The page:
Appeal from Lauderdale Circuit Court. (CV-93-22). Donald H. Patterson, TRIAL JUDGE.
Rehearing Overruled December 2, 1994, . Certiorari Denied March 3, 1995. Released for Publication July 5, 1995.
The opinion of the court was delivered by: Holmes
HOLMES, Retired Appellate Judge
Erin Murphy (buyer) filed a complaint, alleging that James Danley and James Jackson (sellers) made fraudulent representations which induced her to purchase a defective automobile and that she was damaged thereby.
The sellers filed an answer, denying all material allegations. Thereafter, the sellers filed a motion for summary judgment, which was denied.
The case was tried before a jury. The jury returned a verdict in favor of the buyer and awarded $10,400 in compensatory damages and $3,000 in punitive damages. The trial court entered a judgment based upon the jury's verdict.
The sellers filed a motion for judgment notwithstanding the verdict and a motion for a new trial. Both of these post-judgment motions were denied by the trial court.
The sellers appeal. This case is before this court pursuant to Ala. Code 1975, § 12-2-7(6).
At the outset we would note that it is well settled that a presumption of correctness attaches to a jury verdict and that a judgment based upon a jury verdict will be reversed only if it appears to be plainly and palpably wrong. Brannon v. Webster, 562 So. 2d 1337 (Ala. Civ. App. 1990). Such a presumption of correctness is strengthened by the denial of a motion for a new trial. Brannon, 562 So. 2d 1337.
Viewing the record with the attendant presumptions accorded the jury's verdict in this case, we find the following pertinent facts: In July 1992 the buyer purchased a 1988 convertible from the sellers for a total price of $7,678.13, including tax. The buyer purchased this automobile because she was making preparations to go away to school at the University of South Alabama and because she needed a safe, reliable automobile for transportation. The buyer's father, Walter Murphy, negotiated the purchase of this automobile on his daughter's behalf. Murphy testified that he advised the sellers as to the reason that his daughter desired to purchase an automobile and that he was assured by the sellers that the automobile was safe and reliable. The buyer testified that her father related to her the information that the sellers gave to him regarding the automobile and that, based upon this information, she decided to buy the automobile.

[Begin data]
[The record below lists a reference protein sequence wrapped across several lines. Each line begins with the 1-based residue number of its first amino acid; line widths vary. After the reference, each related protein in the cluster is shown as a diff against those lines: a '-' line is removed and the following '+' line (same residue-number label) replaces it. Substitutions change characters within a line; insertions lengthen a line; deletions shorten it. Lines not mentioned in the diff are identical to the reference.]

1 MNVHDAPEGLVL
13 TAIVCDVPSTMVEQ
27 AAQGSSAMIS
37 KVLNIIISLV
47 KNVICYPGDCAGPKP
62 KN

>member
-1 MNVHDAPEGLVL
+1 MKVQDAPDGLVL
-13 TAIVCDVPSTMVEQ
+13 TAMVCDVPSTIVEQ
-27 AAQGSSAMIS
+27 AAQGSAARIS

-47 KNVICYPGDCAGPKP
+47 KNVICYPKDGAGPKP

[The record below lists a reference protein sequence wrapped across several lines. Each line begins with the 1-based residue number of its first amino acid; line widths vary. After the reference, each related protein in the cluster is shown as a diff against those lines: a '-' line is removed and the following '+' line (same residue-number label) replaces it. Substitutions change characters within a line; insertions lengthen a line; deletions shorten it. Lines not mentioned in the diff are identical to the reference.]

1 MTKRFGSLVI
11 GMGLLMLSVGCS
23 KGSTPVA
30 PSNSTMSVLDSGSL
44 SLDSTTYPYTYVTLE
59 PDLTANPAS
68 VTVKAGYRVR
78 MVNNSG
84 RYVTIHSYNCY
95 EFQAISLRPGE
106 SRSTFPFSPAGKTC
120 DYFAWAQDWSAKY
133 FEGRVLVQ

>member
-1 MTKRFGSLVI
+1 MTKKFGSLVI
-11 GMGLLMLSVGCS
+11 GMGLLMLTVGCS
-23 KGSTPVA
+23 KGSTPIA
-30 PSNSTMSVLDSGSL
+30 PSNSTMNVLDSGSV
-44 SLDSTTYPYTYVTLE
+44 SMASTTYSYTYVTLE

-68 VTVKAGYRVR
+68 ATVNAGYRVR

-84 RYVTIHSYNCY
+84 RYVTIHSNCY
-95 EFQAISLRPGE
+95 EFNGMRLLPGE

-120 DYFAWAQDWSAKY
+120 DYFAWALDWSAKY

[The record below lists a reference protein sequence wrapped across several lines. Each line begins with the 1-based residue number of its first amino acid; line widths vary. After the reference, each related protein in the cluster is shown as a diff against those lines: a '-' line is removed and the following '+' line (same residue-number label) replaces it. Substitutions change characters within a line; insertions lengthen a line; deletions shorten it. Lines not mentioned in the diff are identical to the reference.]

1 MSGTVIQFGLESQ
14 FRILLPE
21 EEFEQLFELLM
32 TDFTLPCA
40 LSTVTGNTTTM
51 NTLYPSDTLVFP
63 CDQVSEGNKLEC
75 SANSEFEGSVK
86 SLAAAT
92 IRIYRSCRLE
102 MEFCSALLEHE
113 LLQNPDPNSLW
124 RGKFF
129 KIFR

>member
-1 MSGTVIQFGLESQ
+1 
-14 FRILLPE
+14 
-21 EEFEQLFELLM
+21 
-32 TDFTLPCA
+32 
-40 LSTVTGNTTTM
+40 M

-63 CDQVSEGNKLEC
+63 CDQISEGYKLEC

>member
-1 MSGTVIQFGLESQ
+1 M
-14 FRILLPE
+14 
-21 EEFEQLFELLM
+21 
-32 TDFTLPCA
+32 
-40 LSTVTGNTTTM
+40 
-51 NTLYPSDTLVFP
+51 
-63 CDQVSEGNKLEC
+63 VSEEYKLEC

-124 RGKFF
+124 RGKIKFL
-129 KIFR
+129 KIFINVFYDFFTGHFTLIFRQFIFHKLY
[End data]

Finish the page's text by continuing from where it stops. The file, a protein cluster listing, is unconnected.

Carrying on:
In August 1992, while on a trip to the Orlando, Florida, area, the automobile's engine "blew up" and the engine had to be replaced. During the return trip to Alabama, there were problems with the automobile's transmission and transaxle.
There was testimony that it has been necessary to have the automobile towed on seven or eight occasions. Also, the buyer testified that it has been necessary to have repair work performed on the automobile on approximately ten occasions. The testimony revealed that, at the time of trial, the amount spent on repair bills for the automobile totalled approximately $3,000.
In addition to incurring bills for towing and for making the necessary repairs on the automobile, the buyer has been inconvenienced and deprived of the use of her automobile. In fact, the buyer testified that her parents will not allow her to take the automobile to school with her because it continues to have numerous defects and requires several thousand dollars worth of repairs to make it safe and reliable. It is the ...